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High-Level Programming Control Structure for Parallel Code Development

IP.com Disclosure Number: IPCOM000035013D
Original Publication Date: 1989-May-01
Included in the Prior Art Database: 2005-Jan-28
Document File: 4 page(s) / 28K

Publishing Venue

IBM

Related People

Genduso, TB: AUTHOR [+2]

Abstract

A technique is described whereby a high-level programming control structure enables a programmer to include parallel operations within design language programs. It is an improvement over previously used structure, such as "Fork and Join", since it provides programmers the ability to define parallel operations within their application programs. The high-level programming control structure is designed to function with design languages, such as Process Design Language (PDL), so as to provide a mechanism whereby programmers can define concurrent parallel processing operations within their programs.

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High-Level Programming Control Structure for Parallel Code Development

A technique is described whereby a high-level programming control structure enables a programmer to include parallel operations within design language programs. It is an improvement over previously used structure, such as "Fork and Join", since it provides programmers the ability to define parallel operations within their application programs. The high-level programming control structure is designed to function with design languages, such as Process Design Language (PDL), so as to provide a mechanism whereby programmers can define concurrent parallel processing operations within their programs. The control structure exploits high-speed computer design by providing code-generating programmers with sets of software control structures that are: a) precise, b) well-defined, and c) consistent, so as to be intrinsic to the application. This enables parallelism to be explicitly defined in a manner which is both consistent with high-level software techniques and completely hardware independent. In prior art, "parallel compilers", used in array processors, required the programmer to be knowledgeable in the physical hardware of the parallel facilities. The concept described herein is designed in such a way that no special knowledge of the hardware is required. Attempts have been made to allow programmers to define some level of parallelism, such as the use of FORK and JOIN. However, these control structures tend to define physical, rather than logical parallelism, and their structures do not conform to the axioms of basic structured programming. Other languages, such as VECTRAN, are targeted only towards array processors and use extensions of a base language (FORTRAN), rather than a control structure specifically designed for defining parallelism. The control structure of this concept is called the "DO CONCURRENT-END" and is pictorially represented in the figure. It is defined as followed: DO CONCURRENT predicate; statement;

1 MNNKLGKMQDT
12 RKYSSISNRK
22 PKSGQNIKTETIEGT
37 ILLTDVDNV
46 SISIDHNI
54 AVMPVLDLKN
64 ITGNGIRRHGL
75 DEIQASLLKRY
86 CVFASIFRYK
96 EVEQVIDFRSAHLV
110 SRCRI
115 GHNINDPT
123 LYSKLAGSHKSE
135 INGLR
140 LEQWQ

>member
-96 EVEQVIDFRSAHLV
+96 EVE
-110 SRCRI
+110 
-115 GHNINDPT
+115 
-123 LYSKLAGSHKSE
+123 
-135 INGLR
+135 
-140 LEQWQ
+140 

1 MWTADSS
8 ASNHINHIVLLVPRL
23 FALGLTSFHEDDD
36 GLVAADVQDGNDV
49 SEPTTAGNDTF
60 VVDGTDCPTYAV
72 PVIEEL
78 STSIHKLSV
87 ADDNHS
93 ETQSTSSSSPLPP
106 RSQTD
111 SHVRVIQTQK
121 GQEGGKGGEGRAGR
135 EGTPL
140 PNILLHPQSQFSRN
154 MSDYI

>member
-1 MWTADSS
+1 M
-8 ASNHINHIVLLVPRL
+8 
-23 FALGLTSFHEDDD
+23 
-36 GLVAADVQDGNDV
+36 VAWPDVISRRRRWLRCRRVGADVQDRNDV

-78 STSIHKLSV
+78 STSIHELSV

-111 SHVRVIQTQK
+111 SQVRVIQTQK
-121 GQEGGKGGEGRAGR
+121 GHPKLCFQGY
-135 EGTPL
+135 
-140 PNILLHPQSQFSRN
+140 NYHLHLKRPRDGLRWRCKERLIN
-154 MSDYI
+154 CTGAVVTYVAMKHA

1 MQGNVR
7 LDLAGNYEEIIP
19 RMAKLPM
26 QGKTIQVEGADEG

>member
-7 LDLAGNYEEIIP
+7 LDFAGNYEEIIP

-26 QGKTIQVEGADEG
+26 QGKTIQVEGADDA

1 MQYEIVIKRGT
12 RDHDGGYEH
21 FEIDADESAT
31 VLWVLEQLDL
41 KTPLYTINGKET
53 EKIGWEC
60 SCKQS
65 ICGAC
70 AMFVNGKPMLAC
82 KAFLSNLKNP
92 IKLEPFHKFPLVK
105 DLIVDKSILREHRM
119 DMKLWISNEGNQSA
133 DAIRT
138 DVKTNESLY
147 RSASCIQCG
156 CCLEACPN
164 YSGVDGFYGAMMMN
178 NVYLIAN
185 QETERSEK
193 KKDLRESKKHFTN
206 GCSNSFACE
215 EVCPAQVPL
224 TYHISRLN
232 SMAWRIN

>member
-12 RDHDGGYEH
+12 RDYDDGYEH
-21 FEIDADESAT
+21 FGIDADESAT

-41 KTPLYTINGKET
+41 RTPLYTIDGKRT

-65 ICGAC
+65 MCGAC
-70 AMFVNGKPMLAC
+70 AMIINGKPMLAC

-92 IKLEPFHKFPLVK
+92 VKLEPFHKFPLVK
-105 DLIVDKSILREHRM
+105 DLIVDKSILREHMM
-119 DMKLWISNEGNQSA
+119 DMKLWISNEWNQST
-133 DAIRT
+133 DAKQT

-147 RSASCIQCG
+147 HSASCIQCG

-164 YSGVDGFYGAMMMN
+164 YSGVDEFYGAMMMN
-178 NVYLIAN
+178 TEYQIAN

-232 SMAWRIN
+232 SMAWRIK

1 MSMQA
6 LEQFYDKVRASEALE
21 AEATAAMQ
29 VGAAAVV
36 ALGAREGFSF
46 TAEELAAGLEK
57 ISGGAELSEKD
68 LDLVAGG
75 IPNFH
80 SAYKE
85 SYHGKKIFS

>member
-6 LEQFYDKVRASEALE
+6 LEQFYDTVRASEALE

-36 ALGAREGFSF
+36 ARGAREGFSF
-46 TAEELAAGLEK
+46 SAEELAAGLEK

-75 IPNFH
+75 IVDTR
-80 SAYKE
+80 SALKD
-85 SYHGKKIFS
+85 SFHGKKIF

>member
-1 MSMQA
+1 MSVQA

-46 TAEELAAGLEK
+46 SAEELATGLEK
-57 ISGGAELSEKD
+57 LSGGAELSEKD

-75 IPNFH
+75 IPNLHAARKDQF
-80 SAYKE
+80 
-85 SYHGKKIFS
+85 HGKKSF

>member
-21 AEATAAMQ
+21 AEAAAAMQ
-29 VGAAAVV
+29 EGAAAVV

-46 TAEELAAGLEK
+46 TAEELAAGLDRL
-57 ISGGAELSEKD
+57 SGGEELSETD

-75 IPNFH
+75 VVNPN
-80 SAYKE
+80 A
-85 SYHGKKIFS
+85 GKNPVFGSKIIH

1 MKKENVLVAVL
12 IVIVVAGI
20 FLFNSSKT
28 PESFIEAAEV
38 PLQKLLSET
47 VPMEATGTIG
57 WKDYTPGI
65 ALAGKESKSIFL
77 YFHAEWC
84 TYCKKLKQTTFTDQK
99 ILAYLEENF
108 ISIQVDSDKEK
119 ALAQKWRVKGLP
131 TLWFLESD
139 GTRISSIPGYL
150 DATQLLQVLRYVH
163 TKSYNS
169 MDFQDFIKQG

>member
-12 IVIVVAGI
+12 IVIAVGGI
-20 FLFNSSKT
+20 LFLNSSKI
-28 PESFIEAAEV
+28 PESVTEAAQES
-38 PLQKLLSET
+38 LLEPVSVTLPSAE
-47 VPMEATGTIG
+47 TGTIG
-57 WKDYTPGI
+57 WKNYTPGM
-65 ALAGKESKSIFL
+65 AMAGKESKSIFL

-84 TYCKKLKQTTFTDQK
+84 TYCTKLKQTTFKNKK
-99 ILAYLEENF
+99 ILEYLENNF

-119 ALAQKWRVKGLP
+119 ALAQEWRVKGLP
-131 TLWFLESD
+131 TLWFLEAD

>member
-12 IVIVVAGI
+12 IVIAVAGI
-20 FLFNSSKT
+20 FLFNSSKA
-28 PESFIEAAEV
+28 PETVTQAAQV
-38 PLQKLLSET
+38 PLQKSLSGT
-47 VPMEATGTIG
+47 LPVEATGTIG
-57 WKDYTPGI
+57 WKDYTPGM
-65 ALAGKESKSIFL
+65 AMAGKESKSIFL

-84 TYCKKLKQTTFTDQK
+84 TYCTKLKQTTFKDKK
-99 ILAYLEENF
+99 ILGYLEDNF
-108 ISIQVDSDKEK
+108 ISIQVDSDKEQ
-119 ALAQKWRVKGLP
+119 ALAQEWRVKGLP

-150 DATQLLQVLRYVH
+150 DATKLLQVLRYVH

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statement

END The predicate of the DO CONCURRENT-END control structure has one of the four following forms:
UNTIL condition WHILE condition

FOR index :=indexlist

null Unlike a basic DO control structure, the DO CONCURRENT-END does not implicitly imply any order relationship between the statements. Instead, the DO CONCURRENT-END explicitly specifies that the execution of each statement is independent of the execution of any other statement within the context of the DO CONCURRENT-END. When implementing DO CONCURRENT-END, the DO structure can be used when the statements within a program must be executed sequentially. This provides the programmer with the ability to explicitly specify whether operations are to be executed in parallel, or serially. To

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illustrate how the DO CONCURRENT-END control structure is implemented, the following three examples show three different forms:
1) Multiple Dissimilar Process - In this example, the

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